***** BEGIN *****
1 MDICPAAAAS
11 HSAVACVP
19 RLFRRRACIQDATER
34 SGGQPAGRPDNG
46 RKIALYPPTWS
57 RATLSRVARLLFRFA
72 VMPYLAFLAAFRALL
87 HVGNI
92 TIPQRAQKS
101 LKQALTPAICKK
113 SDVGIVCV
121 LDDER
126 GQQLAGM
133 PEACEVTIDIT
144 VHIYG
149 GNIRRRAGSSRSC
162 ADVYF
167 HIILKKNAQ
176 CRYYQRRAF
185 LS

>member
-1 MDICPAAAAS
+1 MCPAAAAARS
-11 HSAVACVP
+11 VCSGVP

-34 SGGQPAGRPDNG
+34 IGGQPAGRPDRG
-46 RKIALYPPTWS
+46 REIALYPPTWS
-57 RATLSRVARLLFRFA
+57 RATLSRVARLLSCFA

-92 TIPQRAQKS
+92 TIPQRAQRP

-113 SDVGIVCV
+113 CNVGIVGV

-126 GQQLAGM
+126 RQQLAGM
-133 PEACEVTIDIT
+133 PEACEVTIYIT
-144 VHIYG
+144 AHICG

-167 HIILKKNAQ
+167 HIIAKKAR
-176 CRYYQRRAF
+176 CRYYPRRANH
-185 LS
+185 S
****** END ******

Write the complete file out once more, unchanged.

1 MDICPAAAAS
11 HSAVACVP
19 RLFRRRACIQDATER
34 SGGQPAGRPDNG
46 RKIALYPPTWS
57 RATLSRVARLLFRFA
72 VMPYLAFLAAFRALL
87 HVGNI
92 TIPQRAQKS
101 LKQALTPAICKK
113 SDVGIVCV
121 LDDER
126 GQQLAGM
133 PEACEVTIDIT
144 VHIYG
149 GNIRRRAGSSRSC
162 ADVYF
167 HIILKKNAQ
176 CRYYQRRAF
185 LS

>member
-1 MDICPAAAAS
+1 MCPAAAAARS
-11 HSAVACVP
+11 VCSGVP

-34 SGGQPAGRPDNG
+34 IGGQPAGRPDRG
-46 RKIALYPPTWS
+46 REIALYPPTWS
-57 RATLSRVARLLFRFA
+57 RATLSRVARLLSCFA

-92 TIPQRAQKS
+92 TIPQRAQRP

-113 SDVGIVCV
+113 CNVGIVGV

-126 GQQLAGM
+126 RQQLAGM
-133 PEACEVTIDIT
+133 PEACEVTIYIT
-144 VHIYG
+144 AHICG

-167 HIILKKNAQ
+167 HIIAKKAR
-176 CRYYQRRAF
+176 CRYYPRRANH
-185 LS
+185 S